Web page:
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Cubs historical sleuthing: The blank scoreboard edition

You might think there’s not enough here to determine the date of this game. You’d be wrong.

Here’s a snapshot in time of the Wrigley Field scoreboard — with nothing on it other than the team matchups. No other games taking place at that time, no pitchers listed for the Cubs or the visitors, just the clock and umpire numbers indicated.

There are lots of clues here. First, below is the full version of the photo at the top; I cropped it above so it fits the horizontal photo format better.

I love this photo for a lot of reasons. First, it’s clearly from a specific era, with the bleachers not full, even at close to game time. It shows the unnaturally green Astroturf that covered center field and formed the hitters background for a number of years in the 1960s and 1970s.

One other thing you’ll notice if you look close enough: All the city names look pretty well-spaced... except “SAN FRANCISCO.” It looks like they started and then went, “Uh-oh, we’re running out of space.” The last three or four letters are much thinner than the first three.

On to sleuthing!

The turf is the first clue. It was installed in 1965 and removed when Tribune Company bought the team in 1981.

Next: Toronto is shown on the American League side of the board. So it has to be from between 1977 and 1981. That narrows it down considerably. The Cubs played the Astros 28 times at Wrigley Field in those five seasons.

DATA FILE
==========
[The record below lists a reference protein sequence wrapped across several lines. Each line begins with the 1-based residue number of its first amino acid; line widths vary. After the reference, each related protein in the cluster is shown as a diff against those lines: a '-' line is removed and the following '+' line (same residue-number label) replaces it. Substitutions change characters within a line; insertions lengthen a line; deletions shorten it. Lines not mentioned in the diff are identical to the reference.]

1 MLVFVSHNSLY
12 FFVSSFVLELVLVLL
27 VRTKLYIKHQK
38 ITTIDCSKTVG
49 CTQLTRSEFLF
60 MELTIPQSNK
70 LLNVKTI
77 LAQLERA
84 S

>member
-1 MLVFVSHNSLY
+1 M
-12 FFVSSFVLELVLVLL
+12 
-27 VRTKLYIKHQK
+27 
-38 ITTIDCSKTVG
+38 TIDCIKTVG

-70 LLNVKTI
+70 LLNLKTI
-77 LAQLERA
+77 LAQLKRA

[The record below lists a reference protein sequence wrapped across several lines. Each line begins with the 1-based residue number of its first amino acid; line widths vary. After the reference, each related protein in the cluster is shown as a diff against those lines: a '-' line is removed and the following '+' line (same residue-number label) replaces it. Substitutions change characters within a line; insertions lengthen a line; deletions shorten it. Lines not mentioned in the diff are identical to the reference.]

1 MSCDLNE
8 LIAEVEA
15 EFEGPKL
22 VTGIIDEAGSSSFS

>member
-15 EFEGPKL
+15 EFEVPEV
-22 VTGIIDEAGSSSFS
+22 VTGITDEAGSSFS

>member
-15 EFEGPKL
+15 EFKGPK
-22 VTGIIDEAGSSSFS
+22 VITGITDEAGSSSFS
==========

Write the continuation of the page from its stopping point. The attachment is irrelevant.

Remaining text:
Next: It’s sunny and obviously warm, people in the bleachers are dressed for summer. That and the sun angle make it June or July, most likely.

Next: It’s most likely a weekday afternoon, as every other game on the board (except Oakland/Minnesota) says “NITE GAME.” If you’re wondering why they used (and still use) “NITE” instead of “NIGHT,” it was likely because of the symmetry of having both words with four letters.

Searching the 28 games (a total of nine series), this got narrowed down quickly. Only two dates matched all the teams: July 24 and 25, 1977. July 24 was a Sunday during which several doubleheaders were played (including at Wrigley), and everyone played during the day.

By process of elimination, then, this photo was taken shortly before game time on Monday, July 25, 1977. Bill Bonham started for the Cubs and Floyd Bannister went for Houston.

The Cubs fashioned a 7-0 lead with two in the first inning, one in the second and four in the sixth. Bonham entered the eighth working on a three-hit shutout, although the Astros had several other baserunners. Bonham walked three through seven and the Cubs had made three errors.

Then the bottom fell out. Bonham allowed a single and walk, then struck out Enos Cabell. The next four Astros reached base and it was 7-5 when Paul Reuschel relieved Bonham. A triple by Cesar Cedeno made it 7-6. Reuschel struck out the next hitter and was relieved by Willie Hernandez. Cedeno then stole home to tie the game.

Amazingly enough, for this random game in July 1977 that I chose for an article just because I wanted to sleuth the photo above, we actually have video of Cedeno’s steal of home:

That’s a nasty blown lead in just one inning. Note the beer vendor behind the Houston dugout selling Old Style for 75 cents. (0:12 into the video)

Fortunately, the Cubs rallied and created some “happy totals,” as Jack Brickhouse used to say. George Mitterwald walked leading off the last of the eighth, and two outs later, Larry Biittner hit a two-run homer for a 9-7 Cubs lead. Hernandez finished up uneventfully and the Cubs had a win.

Here’s the boxscore and play-by-play. The Cubs were 57-38 and led the Phillies by one game in the N.L. East. The attendance, reflected by the sparse crowd in the bleachers, was just 14,577, despite the Cubs’ first-place standing.

It was a different time.